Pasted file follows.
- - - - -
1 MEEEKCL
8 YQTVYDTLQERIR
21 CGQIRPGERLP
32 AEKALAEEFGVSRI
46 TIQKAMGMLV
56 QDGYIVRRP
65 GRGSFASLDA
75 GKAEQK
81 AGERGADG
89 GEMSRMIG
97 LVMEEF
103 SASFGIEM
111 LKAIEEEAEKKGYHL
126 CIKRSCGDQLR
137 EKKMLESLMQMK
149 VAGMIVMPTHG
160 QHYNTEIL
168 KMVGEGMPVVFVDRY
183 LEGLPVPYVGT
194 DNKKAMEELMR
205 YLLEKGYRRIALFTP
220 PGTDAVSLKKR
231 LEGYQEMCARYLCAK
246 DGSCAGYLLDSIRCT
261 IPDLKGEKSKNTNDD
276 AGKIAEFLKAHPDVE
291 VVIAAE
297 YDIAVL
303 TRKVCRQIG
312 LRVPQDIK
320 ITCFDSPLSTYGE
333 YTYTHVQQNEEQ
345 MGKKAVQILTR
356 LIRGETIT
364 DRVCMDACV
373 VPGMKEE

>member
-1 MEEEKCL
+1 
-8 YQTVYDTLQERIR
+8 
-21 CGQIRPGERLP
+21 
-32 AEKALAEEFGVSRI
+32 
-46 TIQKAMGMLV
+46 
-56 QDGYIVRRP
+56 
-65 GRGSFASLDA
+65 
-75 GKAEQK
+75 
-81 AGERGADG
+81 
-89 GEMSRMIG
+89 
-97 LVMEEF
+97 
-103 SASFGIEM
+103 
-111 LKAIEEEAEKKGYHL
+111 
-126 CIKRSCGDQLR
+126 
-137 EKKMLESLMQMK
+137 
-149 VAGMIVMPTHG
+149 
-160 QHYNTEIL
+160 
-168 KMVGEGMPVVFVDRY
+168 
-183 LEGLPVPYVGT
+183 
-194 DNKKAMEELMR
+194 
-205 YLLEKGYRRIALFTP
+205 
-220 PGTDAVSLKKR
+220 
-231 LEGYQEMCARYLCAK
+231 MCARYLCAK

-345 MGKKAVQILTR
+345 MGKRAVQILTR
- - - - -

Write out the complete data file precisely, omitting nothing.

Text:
1 MEEEKCL
8 YQTVYDTLQERIR
21 CGQIRPGERLP
32 AEKALAEEFGVSRI
46 TIQKAMGMLV
56 QDGYIVRRP
65 GRGSFASLDA
75 GKAEQK
81 AGERGADG
89 GEMSRMIG
97 LVMEEF
103 SASFGIEM
111 LKAIEEEAEKKGYHL
126 CIKRSCGDQLR
137 EKKMLESLMQMK
149 VAGMIVMPTHG
160 QHYNTEIL
168 KMVGEGMPVVFVDRY
183 LEGLPVPYVGT
194 DNKKAMEELMR
205 YLLEKGYRRIALFTP
220 PGTDAVSLKKR
231 LEGYQEMCARYLCAK
246 DGSCAGYLLDSIRCT
261 IPDLKGEKSKNTNDD
276 AGKIAEFLKAHPDVE
291 VVIAAE
297 YDIAVL
303 TRKVCRQIG
312 LRVPQDIK
320 ITCFDSPLSTYGE
333 YTYTHVQQNEEQ
345 MGKKAVQILTR
356 LIRGETIT
364 DRVCMDACV
373 VPGMKEE

>member
-1 MEEEKCL
+1 
-8 YQTVYDTLQERIR
+8 
-21 CGQIRPGERLP
+21 
-32 AEKALAEEFGVSRI
+32 
-46 TIQKAMGMLV
+46 
-56 QDGYIVRRP
+56 
-65 GRGSFASLDA
+65 
-75 GKAEQK
+75 
-81 AGERGADG
+81 
-89 GEMSRMIG
+89 
-97 LVMEEF
+97 
-103 SASFGIEM
+103 
-111 LKAIEEEAEKKGYHL
+111 
-126 CIKRSCGDQLR
+126 
-137 EKKMLESLMQMK
+137 
-149 VAGMIVMPTHG
+149 
-160 QHYNTEIL
+160 
-168 KMVGEGMPVVFVDRY
+168 
-183 LEGLPVPYVGT
+183 
-194 DNKKAMEELMR
+194 
-205 YLLEKGYRRIALFTP
+205 
-220 PGTDAVSLKKR
+220 
-231 LEGYQEMCARYLCAK
+231 MCARYLCAK

-345 MGKKAVQILTR
+345 MGKRAVQILTR